BACKGROUND OF THE INVENTION
1. Field of the Invention
The present invention pertains to valve mechanisms and in particular to valve mechanisms such as those used in food processing equipment, in which a positive, reliable sealing of the valve is required.
2. Description of the Related Art
A variety of special purpose valves are required in critical situations of many types. For example, some valves may be required to operate in hostile environments, with problems arising from the chemical nature of the fluid flow being valved, or from extreme pressure or temperature operating ranges in which flow is maintained. There may be other types of critical applications for a valve, requiring extremely high performance. In the food processing environment, for example, product flows are often directly associated with the wholesomeness and attractiveness of the finished food product. Not only must contamination be strictly avoided in food processing equipment, different product streams must be maintained separate in order to avoid unintentional mixing which may impair the desirability of the resulting product.
Problems have been encountered in commercial food cookers of the type which process batches of food products which travel in a continuous path into and out of the cooker. It is important, for example, that cooked and uncooked food products be kept separate from one another and that valves used to close off a cooker provide a positive, reliable seal despite repeated, oftentimes unattended operation.
SUMMARY OF THE INVENTION
It is an object of the present invention to provide a valve mechanism offering improved closing reliability.
Another object of the present invention is to provide a valve mechanism of the above-described type, which is suitable for use in food processing equipment.
Another object according to the principles of the present invention is to provide a valve mechanism of the above-described type which is easily cleanable and which affords ready maintenance of its various operating components.
These and other objects according to the principles of the present invention which will become apparent from the appended description and drawings, are provided in a valve and valve operator apparatus, comprising:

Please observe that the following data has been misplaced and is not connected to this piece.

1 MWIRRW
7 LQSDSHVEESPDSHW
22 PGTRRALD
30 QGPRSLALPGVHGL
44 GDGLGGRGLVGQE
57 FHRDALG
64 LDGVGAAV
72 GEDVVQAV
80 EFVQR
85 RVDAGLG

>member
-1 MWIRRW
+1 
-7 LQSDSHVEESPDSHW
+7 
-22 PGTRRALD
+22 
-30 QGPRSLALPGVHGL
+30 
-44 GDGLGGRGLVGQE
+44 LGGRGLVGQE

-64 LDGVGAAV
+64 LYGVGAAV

a housing having a first end with a valve seat and a second end, and a housing wall therebetween;
a valve assembly including a piston having a first end with a plunger for engaging the valve seat to block flow therethrough, a second end and a piston wall therebetween;
a sealing ring outwardly extending from the piston wall;
a cylinder surrounding said piston, having a fist end adjacent said valve seat and a second end remote from said valve seat;
a mounting means for mounting the cylinder about said piston;
first signal connection means for connecting a first pressure signal between said sealing ring and the second end of said cylinder;
second signal connection means for connecting a second pressure signal between said sealing ring and the first end of said cylinder; and
at least a portion of said piston movable back and forth in said cylinder with pressure signals alternately applied to said first and said second signal connection means, whereby said plunger is moved into and out of engagement with said valve seat.
BRIEF DESCRIPTION OF THE DRAWINGS
FIG. 1 is an end view of a valve mechanism according to the principles of the present invention;
FIG. 2 is a cross-sectional view taken along the line 2--2 in FIG. 1, showing the valve in an open position;
FIG. 3 is a view similar to that of FIG. 2, but showing the valve in a closed position;
FIG. 4 is a cross-sectional view taken along the line 4--4 of FIG. 2;
FIG. 5 is a cross-sectional view taken along the line 5--5 of FIG. 2; and
FIG. 6 is a cross-sectional view taken along the line 6--6 of FIG. 2.
DETAILED DESCRIPTION OF THE PREFERRED EMBODIMENT
Referring now to the drawings, and initially to FIGS. 1-3, a valve mechanism according to the principles of the present invention is generally indicated at 10. The valve mechanism 10 is comprised of a piston-like movable valve assembly generally indicated at 12, and a valve seat 14 which forms part of a housing generally indicated at 16.
The valve seat 14 is preferably formed from a circular plate having a first surface 20 for mounting to an external device, such as the wall of a cooker, and an opposed major surface 22. The valve seat 14 defines an inner bore wall 24 terminating in a chamfered surface 26 having a corner 30. The chamfer 26 and corner 30 are optional, but in the preferred embodiment the corner 30 forms a line contact with the valve element, as will be seen herein. In addition to valve seat 14, housing 16 includes an outer housing member 38. An inlet-outlet port 40 is located adjacent valve seat 14.
The housing 16 further includes portions of a valve actuator, including a mounting flange 42 to which is joined an air cylinder tail fitting 50 by a joining collar 52. A housing wall 54 extends between the connecting flange 42 and an end flange 56. The valve seat 14 is removably attached to end flange 56 by bolt fasteners (not shown) received in mounting holes 58. Bearing pads 62 made of low-friction material, and preferably having a ring or collar shape, are mounted in housing wall 54 to guide the movable valve assembly 12, as will be seen herein. To provide further guiding of the piston-like valve assembly 12, a larger cylindrical shaped bearings 64 is installed in the air cylinder tail fitting 50. An air cylinder wall 66 surrounding the valve assembly, extends between the air cylinder tail fitting 50 and an air cylinder head fitting 68. A series of mounting bolts 70 hold the air cylinder wall 66 in compression between the air cylinder head fitting 68 and the air cylinder tail fitting 50. As can be seen in FIGS. 2 and 3, for example, an annular cavity 76 is formed, opening toward the longitudinal center line of the valve mechanism. An intermediate-sized cylindrical bearing 78 is mounted to the air cylinder head fitting 68 and as will be seen herein, and cooperates with bearing 64 to guide the radially inner portion of valve assembly 12.